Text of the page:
Policymakers should make better efforts to monitor compliance with environmental laws.
BY Shasta Kansakar
The average air quality of Kathmandu this April, according to the Air Quality Index (AQI), was 153.4, which is deemed unhealthy for the general public and hazardous for sensitive groups. During the month, there were only four days of moderate air quality in Kathmandu, in contrast to 26 days of extremely unhealthy air quality. High levels of particulate matter (PM 2.5 and PM 10), which are small inhalable particles in the air, cause lung cancer, acute respiratory infections, asthma, irritation, and cardiovascular diseases. In fact, Kathmandu frequently tops the AQI city rankings for poor air quality, alarming organisations like ICIMOD and deteriorating the health of citizens. In 1990, the World Bank reported that Kathmandu's PM10 levels caused 506 cases of chronic bronchitis, 4,847 cases of bronchitis in children, and 18,863 asthma attacks. Currently, Kathmandu's air is fatal enough to kill individuals. In 2019, 5,000 deaths in the city were attributed to air pollution. The effects of air pollution are especially potent for vulnerable citizens: growing children, senior citizens, and people with preexisting conditions. Working-class individuals who live in congested spaces and have no access to private vehicles are also more likely to be exposed to pollutants. So, how did we get to this point of ubiquitous air pollution, and what are some solutions that policymakers can adopt?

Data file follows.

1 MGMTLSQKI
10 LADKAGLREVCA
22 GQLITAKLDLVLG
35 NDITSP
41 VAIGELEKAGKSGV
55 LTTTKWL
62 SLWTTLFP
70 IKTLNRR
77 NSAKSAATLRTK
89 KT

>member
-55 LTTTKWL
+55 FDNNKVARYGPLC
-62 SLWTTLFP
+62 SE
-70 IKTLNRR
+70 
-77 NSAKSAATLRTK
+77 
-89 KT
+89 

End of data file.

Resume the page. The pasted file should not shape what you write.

How did we get to this point? Kathmandu is situated at an elevation of 1,350 metres above sea level, while the surrounding hills stand at over 1,950 metres. This geographical structure restricts air circulation, causing much of the pollution to get trapped within the valley. During the non-monsoon seasons, particularly starting from October, the valley experiences dry conditions, which further worsen the PM 2.5 levels. The structure of the valley itself naturally exacerbates air pollution. One of the contributing factors to this problem is the increase in vehicles due to urbanisation and population growth. There has been a significant population increase in Kathmandu, rising from 104,000 people in 1950 to 965,000 in 2010, and reaching 1.4 million in 2020. This rapid population growth has resulted in heavy vehicular pollution from both commercial and personal vehicles. The total number of vehicles in the Kathmandu Valley increased from 24,003 in 2000/01 to 119,956 in 2016/17, leading to increased traffic congestion and pollution. There is an increased movement of vehicles, particularly diesel trucks used for transporting goods, to and from Kathmandu Valley. Diesel emissions are considered more hazardous to health than petrol emissions because they release high levels of PM 2.5 particles that can deeply penetrate our bodies. Poor quality diesel also contains high levels of sulphur. In addition to population growth, the lack of reliable public transportation has contributed to a disproportionate number of private vehicles in Kathmandu. Unfortunately, the city's infrastructure is ill-equipped to accommodate such a high volume of vehicles. Apart from vehicles, the presence of brick kilns in the southern and eastern parts of Kathmandu also contributes to air pollution. Furthermore, prolonged road expansions have resulted in dusty roads, aggravating vehicular pollution. Ironically, there is a strong emphasis on road expansions as part of urban development plans, even though it is not a sustainable solution. Expanding road networks primarily to accommodate private vehicles displaces local residents and makes the city less walkable. Apart from the environmental concerns, this issue also has social implications.